The third and last year of study explores research and assessment methods such as through the unit Advanced Statistical Analysis, which teaches data analysis tools essential to psychological psychological practice. 

Choosing to Minor or Complete Electives

While taking a Psychology major, students can either take psychology electives or complete a Counselling Practice and Skills Minor, which provides a Level 1 accreditation with the Australian Counselling Association.

Some electives include Alcohol and Other Drug Studies, Psychology in the Community: Placement, and Introduction to Family Therapy

Are there any work placements?

While not mandatory, the elective unit Psychology in the Community: Placement integrates a 50-hour work placement at an assigned or individually chosen organisation as part of your course. 


How to Get into a Bachelor of Behavioural Science (Psychology) at QUT

The ATAR cut-off for a Bachelor of Behavioural Science (Psychology) at QUT is 78.

Alternate Pathways

If your ATAR does not meet the cut-off, you can look into QUT’s adjustment schemes such as Educational Access Scheme and the Year 12 Subject Scheme (list of all the schemes found here). 

In particular, the Year 12 Subject Scheme offers a maximum of 8 adjustment points if you have studied: 

    • Specialist Mathematics (Units 3 & 4, C)
    • Physics (Units 3 & 4, C)
    • Languages other than English

Alternatively, studying a Diploma in Health Science provides pathways into Bachelor of Behavioural Science (Psychology). It can be completed in 8 months with full-time study and requires a lower ATAR of 60.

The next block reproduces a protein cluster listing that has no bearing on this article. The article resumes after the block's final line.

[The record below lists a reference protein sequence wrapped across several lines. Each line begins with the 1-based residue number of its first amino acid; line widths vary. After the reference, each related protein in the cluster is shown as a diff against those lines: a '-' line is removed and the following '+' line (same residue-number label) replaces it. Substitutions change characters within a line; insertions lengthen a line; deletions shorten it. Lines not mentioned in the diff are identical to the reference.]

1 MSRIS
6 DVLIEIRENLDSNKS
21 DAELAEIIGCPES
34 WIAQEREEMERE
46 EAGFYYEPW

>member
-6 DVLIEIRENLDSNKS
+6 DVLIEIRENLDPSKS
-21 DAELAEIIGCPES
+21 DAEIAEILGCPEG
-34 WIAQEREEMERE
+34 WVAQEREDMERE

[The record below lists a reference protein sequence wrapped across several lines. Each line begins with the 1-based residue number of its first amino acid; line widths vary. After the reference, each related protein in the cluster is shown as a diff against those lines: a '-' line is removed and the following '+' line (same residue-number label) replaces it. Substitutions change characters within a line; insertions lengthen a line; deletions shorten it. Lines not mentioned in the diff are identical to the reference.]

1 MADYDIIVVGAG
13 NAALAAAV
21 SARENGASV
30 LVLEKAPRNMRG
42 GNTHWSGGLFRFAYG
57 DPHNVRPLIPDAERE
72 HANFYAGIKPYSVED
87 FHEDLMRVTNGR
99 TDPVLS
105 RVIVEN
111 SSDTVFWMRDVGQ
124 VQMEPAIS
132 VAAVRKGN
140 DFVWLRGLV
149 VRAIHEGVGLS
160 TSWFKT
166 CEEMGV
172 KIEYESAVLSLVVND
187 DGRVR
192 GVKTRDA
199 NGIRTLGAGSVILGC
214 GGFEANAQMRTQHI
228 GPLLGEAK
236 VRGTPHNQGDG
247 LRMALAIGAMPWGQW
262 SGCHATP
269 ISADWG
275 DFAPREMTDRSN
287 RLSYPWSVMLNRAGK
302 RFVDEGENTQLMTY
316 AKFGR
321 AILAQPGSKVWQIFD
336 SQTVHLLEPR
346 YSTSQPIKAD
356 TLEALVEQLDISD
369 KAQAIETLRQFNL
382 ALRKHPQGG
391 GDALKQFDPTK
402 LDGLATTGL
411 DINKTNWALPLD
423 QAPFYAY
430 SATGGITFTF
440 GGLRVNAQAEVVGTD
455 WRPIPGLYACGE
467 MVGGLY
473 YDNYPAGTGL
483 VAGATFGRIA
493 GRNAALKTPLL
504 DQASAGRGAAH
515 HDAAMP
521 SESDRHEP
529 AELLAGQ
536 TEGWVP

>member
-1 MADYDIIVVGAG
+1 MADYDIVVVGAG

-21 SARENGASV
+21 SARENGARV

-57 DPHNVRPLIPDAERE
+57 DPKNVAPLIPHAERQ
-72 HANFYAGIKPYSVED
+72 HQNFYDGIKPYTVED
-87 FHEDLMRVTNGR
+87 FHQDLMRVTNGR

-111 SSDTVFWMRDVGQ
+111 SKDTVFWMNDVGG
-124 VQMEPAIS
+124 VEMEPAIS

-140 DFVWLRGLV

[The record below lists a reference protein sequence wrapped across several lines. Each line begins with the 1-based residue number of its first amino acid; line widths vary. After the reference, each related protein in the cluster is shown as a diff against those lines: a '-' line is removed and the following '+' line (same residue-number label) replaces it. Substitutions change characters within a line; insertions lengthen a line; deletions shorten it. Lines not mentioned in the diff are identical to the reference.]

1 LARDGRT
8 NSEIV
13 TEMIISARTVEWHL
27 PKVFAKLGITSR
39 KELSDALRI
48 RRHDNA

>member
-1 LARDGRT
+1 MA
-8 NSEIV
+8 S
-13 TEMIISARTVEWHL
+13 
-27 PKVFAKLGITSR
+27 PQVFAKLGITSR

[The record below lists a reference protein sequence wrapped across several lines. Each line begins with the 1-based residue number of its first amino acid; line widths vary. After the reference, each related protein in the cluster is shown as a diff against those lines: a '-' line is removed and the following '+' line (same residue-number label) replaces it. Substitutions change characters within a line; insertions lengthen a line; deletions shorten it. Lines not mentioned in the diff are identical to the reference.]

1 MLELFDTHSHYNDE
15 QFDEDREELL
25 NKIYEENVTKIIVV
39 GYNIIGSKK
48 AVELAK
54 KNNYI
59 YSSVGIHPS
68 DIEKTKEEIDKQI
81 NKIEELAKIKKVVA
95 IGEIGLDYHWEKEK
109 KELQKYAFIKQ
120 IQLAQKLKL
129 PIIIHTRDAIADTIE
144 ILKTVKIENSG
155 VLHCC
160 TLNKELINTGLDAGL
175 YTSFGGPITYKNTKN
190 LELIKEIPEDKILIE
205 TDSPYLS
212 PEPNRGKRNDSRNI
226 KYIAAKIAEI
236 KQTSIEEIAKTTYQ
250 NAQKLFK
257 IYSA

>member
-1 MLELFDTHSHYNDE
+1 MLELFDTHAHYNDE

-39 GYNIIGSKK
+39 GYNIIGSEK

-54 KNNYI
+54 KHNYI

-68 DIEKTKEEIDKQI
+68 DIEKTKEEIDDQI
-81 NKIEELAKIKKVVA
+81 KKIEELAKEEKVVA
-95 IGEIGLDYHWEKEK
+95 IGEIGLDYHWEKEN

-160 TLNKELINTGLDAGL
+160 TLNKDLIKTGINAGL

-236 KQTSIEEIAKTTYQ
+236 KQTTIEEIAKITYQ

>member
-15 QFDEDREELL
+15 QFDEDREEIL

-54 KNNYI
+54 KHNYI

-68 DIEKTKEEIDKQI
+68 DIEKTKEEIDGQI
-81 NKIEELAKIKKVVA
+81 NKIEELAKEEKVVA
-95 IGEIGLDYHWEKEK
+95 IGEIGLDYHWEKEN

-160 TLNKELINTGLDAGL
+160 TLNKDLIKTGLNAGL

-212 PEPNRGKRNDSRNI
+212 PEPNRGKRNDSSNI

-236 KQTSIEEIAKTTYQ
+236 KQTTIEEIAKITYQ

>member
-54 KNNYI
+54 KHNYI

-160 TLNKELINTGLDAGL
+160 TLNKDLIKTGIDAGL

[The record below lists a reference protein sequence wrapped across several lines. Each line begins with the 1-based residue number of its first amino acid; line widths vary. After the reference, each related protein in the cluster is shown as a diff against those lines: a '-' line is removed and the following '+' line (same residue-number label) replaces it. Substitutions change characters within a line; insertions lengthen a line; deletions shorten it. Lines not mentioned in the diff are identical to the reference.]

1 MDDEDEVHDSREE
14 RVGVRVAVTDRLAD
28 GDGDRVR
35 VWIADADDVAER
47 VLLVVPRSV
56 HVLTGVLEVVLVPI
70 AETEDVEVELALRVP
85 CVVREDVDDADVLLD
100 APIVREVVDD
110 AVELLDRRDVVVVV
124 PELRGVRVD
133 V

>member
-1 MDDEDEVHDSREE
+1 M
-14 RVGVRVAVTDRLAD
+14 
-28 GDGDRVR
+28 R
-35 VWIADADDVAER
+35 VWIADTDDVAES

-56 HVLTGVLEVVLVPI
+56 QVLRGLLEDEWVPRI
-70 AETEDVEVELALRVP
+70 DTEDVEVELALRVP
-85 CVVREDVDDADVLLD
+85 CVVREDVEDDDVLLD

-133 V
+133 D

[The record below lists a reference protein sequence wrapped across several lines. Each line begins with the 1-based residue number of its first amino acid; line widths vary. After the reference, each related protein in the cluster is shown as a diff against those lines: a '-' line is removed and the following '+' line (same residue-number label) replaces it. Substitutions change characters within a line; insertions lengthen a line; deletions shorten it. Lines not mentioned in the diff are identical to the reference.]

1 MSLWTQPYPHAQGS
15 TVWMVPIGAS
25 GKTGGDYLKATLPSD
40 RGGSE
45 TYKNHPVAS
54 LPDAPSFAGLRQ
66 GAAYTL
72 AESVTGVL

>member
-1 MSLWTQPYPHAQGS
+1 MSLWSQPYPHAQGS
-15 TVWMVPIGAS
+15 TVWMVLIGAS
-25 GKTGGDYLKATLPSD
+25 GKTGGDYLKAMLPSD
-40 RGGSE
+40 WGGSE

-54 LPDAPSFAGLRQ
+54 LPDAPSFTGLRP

Assumed Knowledge

There are no additional assessments for entry however, the assumed knowledge is English, or Literature, or English and Literature, or English as an Additional Language (Units 3 & 4, C).


There are a whole bunch of scholarships on offer for students in various circumstances. You can have a look at the different ones available here!

What’s the Teaching Format?

A Bachelor of Behavioural Science (Psychology) at QUT is taught in semesters and in a combination of mostly lectures and tutorials.

Class Structure

QUT Psychology - Class Structure


Lectures are with the entire cohort, however not as many people attend in person. Though it depends on the unit, most classes won’t have over 50 people in person and are typically 2 hours long.

These classes mostly emphasise research studies and theory related to the unit topic, in which weekly concepts slowly become more complex and integrate with problem-solving in real world situations. 


In tutorials, people are more likely to show up with about 20 to 25 students attending each class and are typically 1-2 hours long.

Tutorials involve a combination of engaging with lecture topics and practical guidance, where there is an opportunity to work with peers, practice exam questions and occasionally work in laboratory settings. In addition, tutorials are a time for informal feedback on students’ learning progress where in-class activities will help assess their knowledge and development. 

How much time do you spend in classes?

In a full-time load of 4 units, the contact hours for this course is around 12 hours in person. However, this can change depending on the units.

What are the assessments like?

In a Bachelor of Behavioural Science (Psychology) at QUT, the main assessments are usually online quizzes, reports, and exams. The weighting of assessment fluctuates between about 20% to 50%.